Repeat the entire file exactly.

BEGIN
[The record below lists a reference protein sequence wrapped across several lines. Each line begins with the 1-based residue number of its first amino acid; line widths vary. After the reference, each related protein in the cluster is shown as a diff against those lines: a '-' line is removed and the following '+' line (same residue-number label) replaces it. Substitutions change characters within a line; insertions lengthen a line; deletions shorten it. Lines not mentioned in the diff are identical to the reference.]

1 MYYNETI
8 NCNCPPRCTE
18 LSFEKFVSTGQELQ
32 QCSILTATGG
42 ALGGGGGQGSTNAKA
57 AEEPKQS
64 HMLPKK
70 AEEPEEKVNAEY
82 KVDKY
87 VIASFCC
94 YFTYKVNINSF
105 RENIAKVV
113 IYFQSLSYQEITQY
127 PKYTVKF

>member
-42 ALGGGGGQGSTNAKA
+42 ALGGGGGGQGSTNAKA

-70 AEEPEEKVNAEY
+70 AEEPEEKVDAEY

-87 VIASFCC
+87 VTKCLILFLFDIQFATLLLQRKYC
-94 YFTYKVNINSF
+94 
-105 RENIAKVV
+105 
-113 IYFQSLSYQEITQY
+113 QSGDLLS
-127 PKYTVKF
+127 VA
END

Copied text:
[The record below lists a reference protein sequence wrapped across several lines. Each line begins with the 1-based residue number of its first amino acid; line widths vary. After the reference, each related protein in the cluster is shown as a diff against those lines: a '-' line is removed and the following '+' line (same residue-number label) replaces it. Substitutions change characters within a line; insertions lengthen a line; deletions shorten it. Lines not mentioned in the diff are identical to the reference.]

1 MYYNETI
8 NCNCPPRCTE
18 LSFEKFVSTGQELQ
32 QCSILTATGG
42 ALGGGGGQGSTNAKA
57 AEEPKQS
64 HMLPKK
70 AEEPEEKVNAEY
82 KVDKY
87 VIASFCC
94 YFTYKVNINSF
105 RENIAKVV
113 IYFQSLSYQEITQY
127 PKYTVKF

>member
-42 ALGGGGGQGSTNAKA
+42 ALGGGGGGQGSTNAKA

-70 AEEPEEKVNAEY
+70 AEEPEEKVDAEY

-87 VIASFCC
+87 VTKCLILFLFDIQFATLLLQRKYC
-94 YFTYKVNINSF
+94 
-105 RENIAKVV
+105 
-113 IYFQSLSYQEITQY
+113 QSGDLLS
-127 PKYTVKF
+127 VA